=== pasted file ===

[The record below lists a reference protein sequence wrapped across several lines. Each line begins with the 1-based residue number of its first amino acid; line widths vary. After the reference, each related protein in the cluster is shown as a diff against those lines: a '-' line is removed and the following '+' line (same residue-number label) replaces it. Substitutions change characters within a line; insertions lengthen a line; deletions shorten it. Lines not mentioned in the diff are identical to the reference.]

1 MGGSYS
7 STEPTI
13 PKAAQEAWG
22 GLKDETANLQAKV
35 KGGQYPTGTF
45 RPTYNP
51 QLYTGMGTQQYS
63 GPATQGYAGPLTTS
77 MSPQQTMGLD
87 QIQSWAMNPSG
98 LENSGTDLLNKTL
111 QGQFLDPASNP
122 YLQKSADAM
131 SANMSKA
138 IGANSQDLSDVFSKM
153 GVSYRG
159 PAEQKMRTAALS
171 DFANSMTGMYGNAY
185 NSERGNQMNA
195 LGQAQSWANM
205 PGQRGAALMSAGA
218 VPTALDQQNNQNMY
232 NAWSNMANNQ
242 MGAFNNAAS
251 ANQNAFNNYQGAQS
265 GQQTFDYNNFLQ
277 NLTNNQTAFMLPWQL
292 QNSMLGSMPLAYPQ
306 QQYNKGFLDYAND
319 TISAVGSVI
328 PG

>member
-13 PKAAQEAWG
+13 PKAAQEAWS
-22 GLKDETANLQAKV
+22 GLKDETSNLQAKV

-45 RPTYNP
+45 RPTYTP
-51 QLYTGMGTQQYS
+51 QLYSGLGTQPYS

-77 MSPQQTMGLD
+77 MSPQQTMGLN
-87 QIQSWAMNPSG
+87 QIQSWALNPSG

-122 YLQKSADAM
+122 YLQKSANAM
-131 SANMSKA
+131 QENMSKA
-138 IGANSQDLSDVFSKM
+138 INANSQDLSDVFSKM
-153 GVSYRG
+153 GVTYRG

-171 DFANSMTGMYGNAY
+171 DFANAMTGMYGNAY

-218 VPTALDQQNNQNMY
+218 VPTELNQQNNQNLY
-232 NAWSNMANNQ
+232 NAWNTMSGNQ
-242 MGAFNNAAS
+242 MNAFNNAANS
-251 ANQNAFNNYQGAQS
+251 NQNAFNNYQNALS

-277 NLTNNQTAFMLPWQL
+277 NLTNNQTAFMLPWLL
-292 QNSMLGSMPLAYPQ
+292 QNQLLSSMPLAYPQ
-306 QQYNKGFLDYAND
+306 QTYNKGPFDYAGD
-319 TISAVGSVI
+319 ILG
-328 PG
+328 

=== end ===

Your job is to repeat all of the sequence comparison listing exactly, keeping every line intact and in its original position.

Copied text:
[The record below lists a reference protein sequence wrapped across several lines. Each line begins with the 1-based residue number of its first amino acid; line widths vary. After the reference, each related protein in the cluster is shown as a diff against those lines: a '-' line is removed and the following '+' line (same residue-number label) replaces it. Substitutions change characters within a line; insertions lengthen a line; deletions shorten it. Lines not mentioned in the diff are identical to the reference.]

1 MGGSYS
7 STEPTI
13 PKAAQEAWG
22 GLKDETANLQAKV
35 KGGQYPTGTF
45 RPTYNP
51 QLYTGMGTQQYS
63 GPATQGYAGPLTTS
77 MSPQQTMGLD
87 QIQSWAMNPSG
98 LENSGTDLLNKTL
111 QGQFLDPASNP
122 YLQKSADAM
131 SANMSKA
138 IGANSQDLSDVFSKM
153 GVSYRG
159 PAEQKMRTAALS
171 DFANSMTGMYGNAY
185 NSERGNQMNA
195 LGQAQSWANM
205 PGQRGAALMSAGA
218 VPTALDQQNNQNMY
232 NAWSNMANNQ
242 MGAFNNAAS
251 ANQNAFNNYQGAQS
265 GQQTFDYNNFLQ
277 NLTNNQTAFMLPWQL
292 QNSMLGSMPLAYPQ
306 QQYNKGFLDYAND
319 TISAVGSVI
328 PG

>member
-13 PKAAQEAWG
+13 PKAAQEAWS
-22 GLKDETANLQAKV
+22 GLKDETSNLQAKV

-45 RPTYNP
+45 RPTYTP
-51 QLYTGMGTQQYS
+51 QLYSGLGTQPYS

-77 MSPQQTMGLD
+77 MSPQQTMGLN
-87 QIQSWAMNPSG
+87 QIQSWALNPSG

-122 YLQKSADAM
+122 YLQKSANAM
-131 SANMSKA
+131 QENMSKA
-138 IGANSQDLSDVFSKM
+138 INANSQDLSDVFSKM
-153 GVSYRG
+153 GVTYRG

-171 DFANSMTGMYGNAY
+171 DFANAMTGMYGNAY

-218 VPTALDQQNNQNMY
+218 VPTELNQQNNQNLY
-232 NAWSNMANNQ
+232 NAWNTMSGNQ
-242 MGAFNNAAS
+242 MNAFNNAANS
-251 ANQNAFNNYQGAQS
+251 NQNAFNNYQNALS

-277 NLTNNQTAFMLPWQL
+277 NLTNNQTAFMLPWLL
-292 QNSMLGSMPLAYPQ
+292 QNQLLSSMPLAYPQ
-306 QQYNKGFLDYAND
+306 QTYNKGPFDYAGD
-319 TISAVGSVI
+319 ILG
-328 PG
+328 